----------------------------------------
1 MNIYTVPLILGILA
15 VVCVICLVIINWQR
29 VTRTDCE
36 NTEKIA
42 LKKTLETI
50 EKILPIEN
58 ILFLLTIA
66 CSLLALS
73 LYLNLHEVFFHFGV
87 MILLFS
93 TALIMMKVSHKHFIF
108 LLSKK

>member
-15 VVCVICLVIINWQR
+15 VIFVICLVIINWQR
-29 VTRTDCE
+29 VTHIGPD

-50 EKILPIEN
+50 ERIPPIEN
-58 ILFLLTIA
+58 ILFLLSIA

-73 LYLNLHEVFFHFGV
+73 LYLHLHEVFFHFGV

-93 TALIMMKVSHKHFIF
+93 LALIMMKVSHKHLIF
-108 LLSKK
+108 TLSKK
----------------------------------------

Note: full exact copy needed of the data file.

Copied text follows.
1 MNIYTVPLILGILA
15 VVCVICLVIINWQR
29 VTRTDCE
36 NTEKIA
42 LKKTLETI
50 EKILPIEN
58 ILFLLTIA
66 CSLLALS
73 LYLNLHEVFFHFGV
87 MILLFS
93 TALIMMKVSHKHFIF
108 LLSKK

>member
-15 VVCVICLVIINWQR
+15 VIFVICLVIINWQR
-29 VTRTDCE
+29 VTHIGPD

-50 EKILPIEN
+50 ERIPPIEN
-58 ILFLLTIA
+58 ILFLLSIA

-73 LYLNLHEVFFHFGV
+73 LYLHLHEVFFHFGV

-93 TALIMMKVSHKHFIF
+93 LALIMMKVSHKHLIF
-108 LLSKK
+108 TLSKK